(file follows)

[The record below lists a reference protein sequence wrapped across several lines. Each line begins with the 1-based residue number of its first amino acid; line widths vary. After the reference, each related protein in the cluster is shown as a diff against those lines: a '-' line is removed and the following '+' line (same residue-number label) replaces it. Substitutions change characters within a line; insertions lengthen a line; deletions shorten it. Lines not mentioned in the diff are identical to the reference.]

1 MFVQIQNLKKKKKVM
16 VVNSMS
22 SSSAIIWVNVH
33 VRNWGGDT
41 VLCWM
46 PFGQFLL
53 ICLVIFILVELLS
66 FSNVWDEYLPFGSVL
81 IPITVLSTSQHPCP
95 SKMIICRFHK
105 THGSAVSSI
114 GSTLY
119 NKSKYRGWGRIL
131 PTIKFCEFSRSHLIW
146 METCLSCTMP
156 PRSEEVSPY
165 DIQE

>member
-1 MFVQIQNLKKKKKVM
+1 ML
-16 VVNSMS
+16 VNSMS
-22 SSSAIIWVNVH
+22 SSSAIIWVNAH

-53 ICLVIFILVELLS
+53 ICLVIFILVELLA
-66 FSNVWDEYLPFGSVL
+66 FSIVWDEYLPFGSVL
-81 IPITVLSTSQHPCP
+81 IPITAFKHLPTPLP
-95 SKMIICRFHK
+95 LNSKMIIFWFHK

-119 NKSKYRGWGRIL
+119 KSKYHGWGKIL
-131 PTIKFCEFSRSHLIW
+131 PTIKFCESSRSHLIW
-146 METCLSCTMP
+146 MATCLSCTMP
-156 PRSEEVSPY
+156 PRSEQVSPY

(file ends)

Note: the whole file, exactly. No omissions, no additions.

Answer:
[The record below lists a reference protein sequence wrapped across several lines. Each line begins with the 1-based residue number of its first amino acid; line widths vary. After the reference, each related protein in the cluster is shown as a diff against those lines: a '-' line is removed and the following '+' line (same residue-number label) replaces it. Substitutions change characters within a line; insertions lengthen a line; deletions shorten it. Lines not mentioned in the diff are identical to the reference.]

1 MFVQIQNLKKKKKVM
16 VVNSMS
22 SSSAIIWVNVH
33 VRNWGGDT
41 VLCWM
46 PFGQFLL
53 ICLVIFILVELLS
66 FSNVWDEYLPFGSVL
81 IPITVLSTSQHPCP
95 SKMIICRFHK
105 THGSAVSSI
114 GSTLY
119 NKSKYRGWGRIL
131 PTIKFCEFSRSHLIW
146 METCLSCTMP
156 PRSEEVSPY
165 DIQE

>member
-1 MFVQIQNLKKKKKVM
+1 ML
-16 VVNSMS
+16 VNSMS
-22 SSSAIIWVNVH
+22 SSSAIIWVNAH

-53 ICLVIFILVELLS
+53 ICLVIFILVELLA
-66 FSNVWDEYLPFGSVL
+66 FSIVWDEYLPFGSVL
-81 IPITVLSTSQHPCP
+81 IPITAFKHLPTPLP
-95 SKMIICRFHK
+95 LNSKMIIFWFHK

-119 NKSKYRGWGRIL
+119 KSKYHGWGKIL
-131 PTIKFCEFSRSHLIW
+131 PTIKFCESSRSHLIW
-146 METCLSCTMP
+146 MATCLSCTMP
-156 PRSEEVSPY
+156 PRSEQVSPY